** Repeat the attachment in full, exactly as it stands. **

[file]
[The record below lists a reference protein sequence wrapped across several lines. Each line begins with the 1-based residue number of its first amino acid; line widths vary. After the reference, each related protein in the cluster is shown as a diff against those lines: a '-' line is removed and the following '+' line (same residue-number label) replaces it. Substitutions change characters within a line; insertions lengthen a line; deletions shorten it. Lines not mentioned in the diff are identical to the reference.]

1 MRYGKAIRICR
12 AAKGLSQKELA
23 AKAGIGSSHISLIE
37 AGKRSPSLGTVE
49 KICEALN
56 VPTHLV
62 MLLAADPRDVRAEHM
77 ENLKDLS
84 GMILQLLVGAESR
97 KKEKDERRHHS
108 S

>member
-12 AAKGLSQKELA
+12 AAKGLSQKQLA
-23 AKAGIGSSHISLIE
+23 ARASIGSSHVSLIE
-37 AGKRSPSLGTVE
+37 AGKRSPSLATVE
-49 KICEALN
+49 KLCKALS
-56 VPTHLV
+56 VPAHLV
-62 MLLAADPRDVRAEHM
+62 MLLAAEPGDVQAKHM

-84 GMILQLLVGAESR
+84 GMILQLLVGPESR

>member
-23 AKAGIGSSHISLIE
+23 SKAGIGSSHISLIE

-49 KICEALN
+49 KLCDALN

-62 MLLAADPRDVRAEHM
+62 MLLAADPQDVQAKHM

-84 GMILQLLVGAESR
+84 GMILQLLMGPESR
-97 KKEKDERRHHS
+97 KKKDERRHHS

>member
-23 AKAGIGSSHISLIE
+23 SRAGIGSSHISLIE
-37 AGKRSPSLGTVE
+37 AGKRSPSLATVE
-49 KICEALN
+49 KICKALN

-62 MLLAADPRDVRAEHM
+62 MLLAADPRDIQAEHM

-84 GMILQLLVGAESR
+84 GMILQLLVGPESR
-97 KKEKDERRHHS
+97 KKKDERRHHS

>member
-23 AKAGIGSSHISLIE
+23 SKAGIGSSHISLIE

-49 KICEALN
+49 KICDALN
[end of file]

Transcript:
[The record below lists a reference protein sequence wrapped across several lines. Each line begins with the 1-based residue number of its first amino acid; line widths vary. After the reference, each related protein in the cluster is shown as a diff against those lines: a '-' line is removed and the following '+' line (same residue-number label) replaces it. Substitutions change characters within a line; insertions lengthen a line; deletions shorten it. Lines not mentioned in the diff are identical to the reference.]

1 MRYGKAIRICR
12 AAKGLSQKELA
23 AKAGIGSSHISLIE
37 AGKRSPSLGTVE
49 KICEALN
56 VPTHLV
62 MLLAADPRDVRAEHM
77 ENLKDLS
84 GMILQLLVGAESR
97 KKEKDERRHHS
108 S

>member
-12 AAKGLSQKELA
+12 AAKGLSQKQLA
-23 AKAGIGSSHISLIE
+23 ARASIGSSHVSLIE
-37 AGKRSPSLGTVE
+37 AGKRSPSLATVE
-49 KICEALN
+49 KLCKALS
-56 VPTHLV
+56 VPAHLV
-62 MLLAADPRDVRAEHM
+62 MLLAAEPGDVQAKHM

-84 GMILQLLVGAESR
+84 GMILQLLVGPESR

>member
-23 AKAGIGSSHISLIE
+23 SKAGIGSSHISLIE

-49 KICEALN
+49 KLCDALN

-62 MLLAADPRDVRAEHM
+62 MLLAADPQDVQAKHM

-84 GMILQLLVGAESR
+84 GMILQLLMGPESR
-97 KKEKDERRHHS
+97 KKKDERRHHS

>member
-23 AKAGIGSSHISLIE
+23 SRAGIGSSHISLIE
-37 AGKRSPSLGTVE
+37 AGKRSPSLATVE
-49 KICEALN
+49 KICKALN

-62 MLLAADPRDVRAEHM
+62 MLLAADPRDIQAEHM

-84 GMILQLLVGAESR
+84 GMILQLLVGPESR
-97 KKEKDERRHHS
+97 KKKDERRHHS

>member
-23 AKAGIGSSHISLIE
+23 SKAGIGSSHISLIE

-49 KICEALN
+49 KICDALN